The instant he knocks, the door opens. He sees her behind the screen. She is older than he expected, or more worn out, worn down, worn thin, burnished. Her apron is the old-fashioned kind with a bib that ties at the back of the neck, where her iron-colored hair is cropped short. The fabric of the apron, its blue-and-white checks, has been laundered almost to transparency. Her fingers fumble at first one then a second latch on the screen door, but after all this isn’t the safest street and he had already been thinking I could’ve grown up here with boys in parkas and wool caps pulled low, sliding their eyes at passersby. Already been thinking No college, let alone law school. Now she pushes the screen door open and he steps inside. He is too large for the tiny kitchen, his body stirring the room’s warmth and aromas, fresh rolls and a roast that must have been on low for hours. Three covered saucepans warming on the white enamel stovetop. The table set with plastic dishes crosshatched brown in their centers by a million knife-scores. Her heavy tortoise-shell eyeglasses slide on the wide bridge of her nose and she adjusts them while she studies him, her eyes flint-gray and steady, her chin lifted. He is at least a foot taller. She scans his hairline, forehead, eyebrows, eyes, nose, mouth, chin, checking off her expectations. Not smiling, she says Pleased to meet you and offers her hand. It feels like tiny twigs inside crinkled leather and he says only Yes because all his glibness has deserted him. The phrases he practiced won’t come out. His cross-examination—Where were you from? How old were you? Who was my father?—dissolves. Everything dissolves. He thinks of sand castles dissolving on an oncoming tide. Summers at the shore. With his family. Dissolving. She finishes looking at him and says I made lunch and he is unbuttoning his coat, which she takes and openly admires, smiling now, caressing the camelhair and saying You have fine things, that’s good. And he says Thank you.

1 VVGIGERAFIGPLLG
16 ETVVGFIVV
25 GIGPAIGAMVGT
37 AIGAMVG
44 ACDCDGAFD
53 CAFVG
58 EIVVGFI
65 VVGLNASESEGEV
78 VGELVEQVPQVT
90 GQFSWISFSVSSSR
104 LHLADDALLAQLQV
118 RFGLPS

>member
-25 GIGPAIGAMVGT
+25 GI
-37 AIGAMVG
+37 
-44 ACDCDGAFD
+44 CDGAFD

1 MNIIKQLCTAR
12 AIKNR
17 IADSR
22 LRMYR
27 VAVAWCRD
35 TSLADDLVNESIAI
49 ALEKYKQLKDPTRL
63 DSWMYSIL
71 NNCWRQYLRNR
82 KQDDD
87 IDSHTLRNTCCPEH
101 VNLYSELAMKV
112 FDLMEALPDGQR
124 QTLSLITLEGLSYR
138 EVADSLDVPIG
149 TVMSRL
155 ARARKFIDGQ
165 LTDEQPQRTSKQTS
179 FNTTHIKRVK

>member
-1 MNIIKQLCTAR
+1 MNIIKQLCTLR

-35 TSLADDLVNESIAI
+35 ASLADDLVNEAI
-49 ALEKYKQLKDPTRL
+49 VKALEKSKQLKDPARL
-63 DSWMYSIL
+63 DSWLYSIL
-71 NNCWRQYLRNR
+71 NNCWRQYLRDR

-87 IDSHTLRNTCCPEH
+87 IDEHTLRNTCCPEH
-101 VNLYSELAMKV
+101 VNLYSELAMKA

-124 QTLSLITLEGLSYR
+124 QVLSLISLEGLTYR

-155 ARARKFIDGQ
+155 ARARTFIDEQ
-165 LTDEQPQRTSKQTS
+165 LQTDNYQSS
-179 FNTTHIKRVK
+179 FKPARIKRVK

Andrea Lewis writes short fiction, essays, and prose poems from her home on Vashon Island in Washington State. Her work has appeared in Catamaran Literary Reader, Prairie Schooner, Cutthroat, and others. www.andrealewis.org

You can read another piece by Andrea Lewis in issue 1.2.